We played…sssshhh don’t tell!

I absolutely feel as a teacher today, that I help guide a community of learners. Always thinking, reading, writing, deciding, wondering, discussing, questioning, daring, making, creating.  One word that does often enter into that myriad of descriptors is “playing.” Sure, we play with words and play with ideas but there is no time for play in third grade, we have far too much to create and discover. But, how do we look at play? Dare we say that play fosters imagination and learning in schools?

This week we played. Yup, you heard it. We packed up and took home some inspiration from a video we saw and we used our imaginations, created, and then PLAYED. At school.  And it was awesome. There is simply no other word for it. Just awesome.

My lovelies watched Caine’s Arcade last week. If you are unfamiliar, I encourage you to look it up on youtube. If you don’t start immediately creating and thinking upon viewing it, then watch it again. You missed something.

Caine created an entire arcade out of cardboard boxes and tubes. Complete with working moving parts, prizes, and tickets. It is spectacular. I challenged my students to do the same if they were inspired by Caine.

During this week of testing my students lugged behind them giant cardboard claw machines, small ring toss challenges,  and a multitude of boxes with tubes sticking out. They walked us through their plans and explained with a twinkle in their eye how you operated said game and then… we played.

I learned more about some of my students during those small snippets of play than I have learned sitting next to them in math class or while reading a book. Even during writing, when they are in the midst of their imagination creating, they seem to dial it back a notch or two to “excited school mode.” THIS was pure, unbridled imagination that drove them. You could see the wheels turning and smoke pouring out of their ears from the exertion of excitement as they described their game. You could feel the pride that radiated from them as their customers gave it a whirl,  and offered up suggestions for improvement no less. 🙂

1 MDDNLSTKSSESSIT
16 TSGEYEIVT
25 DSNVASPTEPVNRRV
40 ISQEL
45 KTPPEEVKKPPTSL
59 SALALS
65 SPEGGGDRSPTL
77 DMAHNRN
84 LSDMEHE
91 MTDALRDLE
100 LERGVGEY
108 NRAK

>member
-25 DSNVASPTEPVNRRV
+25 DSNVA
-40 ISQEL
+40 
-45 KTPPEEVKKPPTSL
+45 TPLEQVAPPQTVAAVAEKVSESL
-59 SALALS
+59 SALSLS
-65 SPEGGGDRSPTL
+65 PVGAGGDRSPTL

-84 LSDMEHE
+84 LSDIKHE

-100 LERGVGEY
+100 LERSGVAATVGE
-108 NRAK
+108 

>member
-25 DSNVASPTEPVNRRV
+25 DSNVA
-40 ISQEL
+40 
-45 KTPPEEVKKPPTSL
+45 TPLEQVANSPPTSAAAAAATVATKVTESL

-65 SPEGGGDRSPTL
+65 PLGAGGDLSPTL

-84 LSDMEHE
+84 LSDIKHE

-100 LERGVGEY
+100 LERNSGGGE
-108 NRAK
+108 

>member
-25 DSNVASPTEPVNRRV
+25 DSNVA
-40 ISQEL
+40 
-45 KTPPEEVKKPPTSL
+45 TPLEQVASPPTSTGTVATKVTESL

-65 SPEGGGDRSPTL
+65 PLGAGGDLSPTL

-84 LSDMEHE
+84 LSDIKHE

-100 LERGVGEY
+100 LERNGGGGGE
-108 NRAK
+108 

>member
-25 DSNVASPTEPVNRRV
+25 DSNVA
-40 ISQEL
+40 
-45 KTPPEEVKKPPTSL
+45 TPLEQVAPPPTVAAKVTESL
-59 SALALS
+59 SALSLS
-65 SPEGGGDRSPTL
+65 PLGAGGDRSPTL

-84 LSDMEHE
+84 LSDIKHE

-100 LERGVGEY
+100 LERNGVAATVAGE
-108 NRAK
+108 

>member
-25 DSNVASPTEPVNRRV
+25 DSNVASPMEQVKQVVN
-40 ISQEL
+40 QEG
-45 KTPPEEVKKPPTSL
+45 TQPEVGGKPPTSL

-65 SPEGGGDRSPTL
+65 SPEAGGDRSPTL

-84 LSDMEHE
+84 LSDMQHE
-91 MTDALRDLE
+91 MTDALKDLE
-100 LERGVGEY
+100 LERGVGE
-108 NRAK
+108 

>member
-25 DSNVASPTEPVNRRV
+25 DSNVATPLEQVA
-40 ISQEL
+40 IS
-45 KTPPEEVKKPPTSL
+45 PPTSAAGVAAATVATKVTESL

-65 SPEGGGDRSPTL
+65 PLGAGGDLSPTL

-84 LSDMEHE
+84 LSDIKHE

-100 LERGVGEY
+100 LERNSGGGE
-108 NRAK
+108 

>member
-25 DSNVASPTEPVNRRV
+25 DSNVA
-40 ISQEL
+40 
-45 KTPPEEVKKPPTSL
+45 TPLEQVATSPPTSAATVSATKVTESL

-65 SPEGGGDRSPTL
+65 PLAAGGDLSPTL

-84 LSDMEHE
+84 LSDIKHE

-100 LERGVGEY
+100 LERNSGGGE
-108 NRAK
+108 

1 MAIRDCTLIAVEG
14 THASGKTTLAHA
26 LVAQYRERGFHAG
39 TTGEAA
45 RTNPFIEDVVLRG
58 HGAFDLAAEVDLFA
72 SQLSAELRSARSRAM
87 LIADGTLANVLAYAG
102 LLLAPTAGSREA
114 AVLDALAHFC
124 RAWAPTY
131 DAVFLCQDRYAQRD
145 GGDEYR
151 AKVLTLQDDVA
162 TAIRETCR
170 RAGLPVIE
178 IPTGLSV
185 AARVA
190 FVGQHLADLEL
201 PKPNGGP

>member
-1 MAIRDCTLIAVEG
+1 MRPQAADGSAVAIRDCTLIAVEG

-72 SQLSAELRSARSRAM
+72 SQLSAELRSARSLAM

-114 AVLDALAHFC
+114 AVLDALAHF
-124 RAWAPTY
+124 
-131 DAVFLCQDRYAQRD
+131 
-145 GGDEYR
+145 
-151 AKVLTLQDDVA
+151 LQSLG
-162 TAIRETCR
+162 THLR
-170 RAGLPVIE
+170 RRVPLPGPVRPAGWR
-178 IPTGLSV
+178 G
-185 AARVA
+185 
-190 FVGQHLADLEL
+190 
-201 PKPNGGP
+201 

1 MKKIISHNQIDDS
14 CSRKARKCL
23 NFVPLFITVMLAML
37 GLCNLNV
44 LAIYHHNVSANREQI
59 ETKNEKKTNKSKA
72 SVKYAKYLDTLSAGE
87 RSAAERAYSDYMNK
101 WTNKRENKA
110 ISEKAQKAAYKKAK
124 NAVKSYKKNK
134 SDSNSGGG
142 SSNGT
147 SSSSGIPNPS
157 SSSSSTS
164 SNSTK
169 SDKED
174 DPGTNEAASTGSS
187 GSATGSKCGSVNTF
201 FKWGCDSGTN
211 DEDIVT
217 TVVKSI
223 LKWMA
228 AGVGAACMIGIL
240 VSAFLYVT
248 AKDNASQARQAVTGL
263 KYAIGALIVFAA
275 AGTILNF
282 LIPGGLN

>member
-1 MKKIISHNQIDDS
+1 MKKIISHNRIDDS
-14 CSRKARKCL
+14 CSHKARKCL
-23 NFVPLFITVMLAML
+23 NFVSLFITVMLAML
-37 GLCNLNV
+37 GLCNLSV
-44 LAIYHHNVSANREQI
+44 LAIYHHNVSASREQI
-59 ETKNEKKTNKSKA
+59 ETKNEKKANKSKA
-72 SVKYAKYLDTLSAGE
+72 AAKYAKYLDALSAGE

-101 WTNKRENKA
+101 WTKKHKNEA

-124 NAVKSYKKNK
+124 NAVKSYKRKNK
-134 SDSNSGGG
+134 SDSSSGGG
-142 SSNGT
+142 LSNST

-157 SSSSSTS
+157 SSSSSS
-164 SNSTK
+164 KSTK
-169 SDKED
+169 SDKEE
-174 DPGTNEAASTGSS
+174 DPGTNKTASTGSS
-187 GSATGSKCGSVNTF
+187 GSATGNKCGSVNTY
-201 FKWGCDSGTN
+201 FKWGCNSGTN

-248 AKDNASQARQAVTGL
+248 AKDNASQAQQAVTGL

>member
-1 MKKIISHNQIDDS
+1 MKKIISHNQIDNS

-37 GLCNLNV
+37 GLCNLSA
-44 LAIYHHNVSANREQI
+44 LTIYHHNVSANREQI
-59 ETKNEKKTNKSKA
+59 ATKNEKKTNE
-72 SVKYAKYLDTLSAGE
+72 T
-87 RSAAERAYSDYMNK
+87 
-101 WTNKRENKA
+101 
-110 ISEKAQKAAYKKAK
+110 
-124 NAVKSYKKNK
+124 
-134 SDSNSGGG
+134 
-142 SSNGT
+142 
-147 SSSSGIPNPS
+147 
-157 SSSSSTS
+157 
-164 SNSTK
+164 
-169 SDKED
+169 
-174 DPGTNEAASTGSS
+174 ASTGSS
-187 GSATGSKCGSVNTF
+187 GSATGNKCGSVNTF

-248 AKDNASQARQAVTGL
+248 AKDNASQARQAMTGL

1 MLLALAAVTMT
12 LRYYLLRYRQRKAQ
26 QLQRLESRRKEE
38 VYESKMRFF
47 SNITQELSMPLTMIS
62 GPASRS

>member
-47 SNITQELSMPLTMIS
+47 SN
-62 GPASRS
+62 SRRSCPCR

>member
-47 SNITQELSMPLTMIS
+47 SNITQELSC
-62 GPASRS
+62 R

Every single student enthralled and thinking. This will remain with me for a long time. And my ultimate hope is that each of those minds took with them some imagination to hold on to and the need to share it.

Yes. Yes, there is time for play.

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7 thoughts on “We played…sssshhh don’t tell!

  1. Yay for play! I believe there is always time for play. Yesterday, we played too. We played 4 corners at the end of the day…music, dancing, laughter, and FUN. It was a great end to the week. Yay for play! (Can’t wait to check out the video you suggested).

  2. Your blog encouraged me to learn more about play and found this article about the definition of play and its value. Thanks…

    Freedom to Learn by Peter Gray
    “Play is, first and foremost, an expression of freedom. It is what one wants to do as opposed to what one is obliged to do. The joy of play is the ecstatic feeling of liberty.”

  3. Yes, the most important “Ing” word of all, playing.
    I have seen the video of his arcade. Delightful. Playing is learning.
    Wonderful idea. I would like to be in your class. I know how to read, but sometimes I forget to play.

  4. I love the story of Caine’s arcade! I’m so glad you shared it with your students. I love your reflection on the week – very thoughtful. I can hear my Maddie’s words in my head now, “Mommy, can you pway with me? Let’s pway!”

  5. This is filled with so much truth, so much honesty…. my favorite line:
    “I learned more about some of my students during those small snippets of play than I have learned sitting next to them in math class or while reading a book.”

    Oh the moments when I learn something about a student that I know is one of the most important things to know, and then I have to wonder why I hadn’t learned it sooner.

    Thanks for slicing!
    ~j.

  6. I Love it! I was meeting with a kindergarten teacher yesterday and I said, “I don’t expect kindergarten to be all work and no play” and she said, “oh, can you make sure and say that at our lab?” It made me think about what other think I think – ya know? What’s on the inside doesn’t always come out on the outside. Lesson learned…and you just added to it. Thanks Kim!

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